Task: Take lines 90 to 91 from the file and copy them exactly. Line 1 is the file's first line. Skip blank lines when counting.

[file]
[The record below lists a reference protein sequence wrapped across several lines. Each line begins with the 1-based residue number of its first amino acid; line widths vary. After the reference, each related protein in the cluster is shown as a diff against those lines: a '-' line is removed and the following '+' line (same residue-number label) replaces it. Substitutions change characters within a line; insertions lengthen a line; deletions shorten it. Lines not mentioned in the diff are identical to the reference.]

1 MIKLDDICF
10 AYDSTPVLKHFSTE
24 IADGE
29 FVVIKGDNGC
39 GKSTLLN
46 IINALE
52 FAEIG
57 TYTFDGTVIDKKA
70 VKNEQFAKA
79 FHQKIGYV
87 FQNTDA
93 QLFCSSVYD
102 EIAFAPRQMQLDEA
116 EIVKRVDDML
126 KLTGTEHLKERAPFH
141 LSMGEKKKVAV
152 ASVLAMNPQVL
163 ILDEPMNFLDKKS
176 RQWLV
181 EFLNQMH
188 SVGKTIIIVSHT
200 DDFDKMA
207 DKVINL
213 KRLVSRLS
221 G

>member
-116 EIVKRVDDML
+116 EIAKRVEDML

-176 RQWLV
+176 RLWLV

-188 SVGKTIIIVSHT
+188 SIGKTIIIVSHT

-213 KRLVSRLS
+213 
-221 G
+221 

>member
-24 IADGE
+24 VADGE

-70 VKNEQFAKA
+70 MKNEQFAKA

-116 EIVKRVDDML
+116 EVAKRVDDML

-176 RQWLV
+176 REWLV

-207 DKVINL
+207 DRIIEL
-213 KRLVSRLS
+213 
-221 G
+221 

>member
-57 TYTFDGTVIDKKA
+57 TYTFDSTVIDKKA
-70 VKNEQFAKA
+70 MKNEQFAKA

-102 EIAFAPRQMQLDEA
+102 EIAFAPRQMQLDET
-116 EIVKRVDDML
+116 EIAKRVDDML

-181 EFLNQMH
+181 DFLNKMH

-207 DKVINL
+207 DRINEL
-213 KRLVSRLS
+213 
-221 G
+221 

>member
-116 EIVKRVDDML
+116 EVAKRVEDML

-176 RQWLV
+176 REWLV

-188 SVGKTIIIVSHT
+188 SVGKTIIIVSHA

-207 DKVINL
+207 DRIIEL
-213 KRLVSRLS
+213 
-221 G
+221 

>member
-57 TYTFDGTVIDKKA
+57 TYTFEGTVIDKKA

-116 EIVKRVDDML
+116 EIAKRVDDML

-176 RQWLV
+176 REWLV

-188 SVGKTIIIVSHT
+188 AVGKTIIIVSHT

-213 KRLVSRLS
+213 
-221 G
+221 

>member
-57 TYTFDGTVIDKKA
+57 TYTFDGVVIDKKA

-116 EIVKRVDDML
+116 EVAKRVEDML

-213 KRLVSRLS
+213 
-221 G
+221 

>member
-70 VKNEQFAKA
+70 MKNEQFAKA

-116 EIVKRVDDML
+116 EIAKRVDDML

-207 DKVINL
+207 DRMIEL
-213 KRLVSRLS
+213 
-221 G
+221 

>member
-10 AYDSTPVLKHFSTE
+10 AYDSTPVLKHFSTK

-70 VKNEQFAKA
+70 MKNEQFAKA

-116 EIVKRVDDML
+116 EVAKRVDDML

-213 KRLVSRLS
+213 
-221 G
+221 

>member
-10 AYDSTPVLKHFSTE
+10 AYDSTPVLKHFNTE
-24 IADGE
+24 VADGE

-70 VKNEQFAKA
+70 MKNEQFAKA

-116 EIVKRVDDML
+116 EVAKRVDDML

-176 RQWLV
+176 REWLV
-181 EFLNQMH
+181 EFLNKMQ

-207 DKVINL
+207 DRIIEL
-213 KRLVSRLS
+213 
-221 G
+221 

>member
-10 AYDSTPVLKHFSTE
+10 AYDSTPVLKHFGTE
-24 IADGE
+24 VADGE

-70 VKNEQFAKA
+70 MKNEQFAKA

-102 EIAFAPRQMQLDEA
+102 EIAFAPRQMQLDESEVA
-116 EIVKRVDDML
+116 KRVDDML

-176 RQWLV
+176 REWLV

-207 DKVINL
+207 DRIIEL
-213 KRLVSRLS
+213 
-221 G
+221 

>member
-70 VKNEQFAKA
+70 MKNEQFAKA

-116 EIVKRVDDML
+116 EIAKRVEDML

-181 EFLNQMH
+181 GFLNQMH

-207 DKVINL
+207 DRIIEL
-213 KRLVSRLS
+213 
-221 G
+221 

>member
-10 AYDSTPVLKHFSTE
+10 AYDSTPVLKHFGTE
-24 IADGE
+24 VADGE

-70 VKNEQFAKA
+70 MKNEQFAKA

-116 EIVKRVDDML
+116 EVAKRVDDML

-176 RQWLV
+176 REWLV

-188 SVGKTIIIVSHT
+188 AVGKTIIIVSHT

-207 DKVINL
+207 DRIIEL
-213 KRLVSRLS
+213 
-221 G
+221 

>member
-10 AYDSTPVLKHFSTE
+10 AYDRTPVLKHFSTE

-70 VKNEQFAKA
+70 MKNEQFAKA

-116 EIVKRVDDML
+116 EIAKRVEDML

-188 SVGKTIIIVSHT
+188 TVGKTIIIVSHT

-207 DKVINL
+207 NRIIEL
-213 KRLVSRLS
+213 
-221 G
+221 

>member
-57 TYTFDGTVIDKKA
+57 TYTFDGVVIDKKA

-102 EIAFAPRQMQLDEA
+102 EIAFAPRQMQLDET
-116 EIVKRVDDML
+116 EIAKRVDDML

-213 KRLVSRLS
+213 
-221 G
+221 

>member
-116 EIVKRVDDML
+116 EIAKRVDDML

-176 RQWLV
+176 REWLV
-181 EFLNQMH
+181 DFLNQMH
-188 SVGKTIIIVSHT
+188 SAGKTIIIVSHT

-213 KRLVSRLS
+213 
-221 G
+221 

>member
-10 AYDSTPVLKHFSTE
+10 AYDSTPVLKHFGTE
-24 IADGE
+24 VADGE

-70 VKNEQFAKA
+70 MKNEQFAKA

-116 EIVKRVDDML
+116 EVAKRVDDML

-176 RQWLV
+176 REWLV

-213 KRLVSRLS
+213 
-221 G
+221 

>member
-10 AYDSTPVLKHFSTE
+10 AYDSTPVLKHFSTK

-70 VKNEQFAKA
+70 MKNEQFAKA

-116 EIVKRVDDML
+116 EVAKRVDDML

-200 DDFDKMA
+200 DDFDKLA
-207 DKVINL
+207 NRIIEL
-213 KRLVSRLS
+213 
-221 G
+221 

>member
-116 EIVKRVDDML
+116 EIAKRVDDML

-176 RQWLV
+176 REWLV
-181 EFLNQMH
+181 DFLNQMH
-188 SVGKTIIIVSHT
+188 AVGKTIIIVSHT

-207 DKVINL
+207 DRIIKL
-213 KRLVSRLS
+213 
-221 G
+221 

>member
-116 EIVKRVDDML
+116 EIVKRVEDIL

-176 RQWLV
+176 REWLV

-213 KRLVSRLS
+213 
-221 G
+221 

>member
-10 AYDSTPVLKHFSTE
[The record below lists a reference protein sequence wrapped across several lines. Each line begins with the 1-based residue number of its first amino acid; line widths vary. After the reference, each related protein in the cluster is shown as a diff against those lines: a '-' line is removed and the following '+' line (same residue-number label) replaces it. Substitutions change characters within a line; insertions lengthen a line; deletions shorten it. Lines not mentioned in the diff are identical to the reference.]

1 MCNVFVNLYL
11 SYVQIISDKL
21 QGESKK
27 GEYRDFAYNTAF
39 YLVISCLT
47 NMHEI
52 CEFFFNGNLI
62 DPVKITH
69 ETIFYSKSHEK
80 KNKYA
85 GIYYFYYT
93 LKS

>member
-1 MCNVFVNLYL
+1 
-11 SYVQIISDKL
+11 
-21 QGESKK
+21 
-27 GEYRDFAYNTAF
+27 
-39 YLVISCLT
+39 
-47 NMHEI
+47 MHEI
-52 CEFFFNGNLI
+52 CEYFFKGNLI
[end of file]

-188 SVGKTIIIVSHT
+188 AVGKTIIIVSHT